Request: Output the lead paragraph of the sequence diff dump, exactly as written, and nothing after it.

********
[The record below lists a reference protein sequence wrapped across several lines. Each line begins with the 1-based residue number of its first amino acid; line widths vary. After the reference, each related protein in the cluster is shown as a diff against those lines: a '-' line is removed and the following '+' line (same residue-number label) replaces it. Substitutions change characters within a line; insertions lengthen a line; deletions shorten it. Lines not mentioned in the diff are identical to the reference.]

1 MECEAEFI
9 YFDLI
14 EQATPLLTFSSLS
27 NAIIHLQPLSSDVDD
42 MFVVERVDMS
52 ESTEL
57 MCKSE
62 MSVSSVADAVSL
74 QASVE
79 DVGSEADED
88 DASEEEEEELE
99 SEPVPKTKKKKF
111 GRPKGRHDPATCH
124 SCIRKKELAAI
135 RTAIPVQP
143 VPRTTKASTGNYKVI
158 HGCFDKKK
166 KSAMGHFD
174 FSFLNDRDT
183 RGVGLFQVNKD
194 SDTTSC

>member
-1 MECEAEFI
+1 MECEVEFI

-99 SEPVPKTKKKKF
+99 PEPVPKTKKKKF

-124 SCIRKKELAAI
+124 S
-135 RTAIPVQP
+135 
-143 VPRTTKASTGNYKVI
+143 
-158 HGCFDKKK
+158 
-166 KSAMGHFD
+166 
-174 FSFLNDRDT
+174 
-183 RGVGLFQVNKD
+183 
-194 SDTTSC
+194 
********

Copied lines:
[The record below lists a reference protein sequence wrapped across several lines. Each line begins with the 1-based residue number of its first amino acid; line widths vary. After the reference, each related protein in the cluster is shown as a diff against those lines: a '-' line is removed and the following '+' line (same residue-number label) replaces it. Substitutions change characters within a line; insertions lengthen a line; deletions shorten it. Lines not mentioned in the diff are identical to the reference.]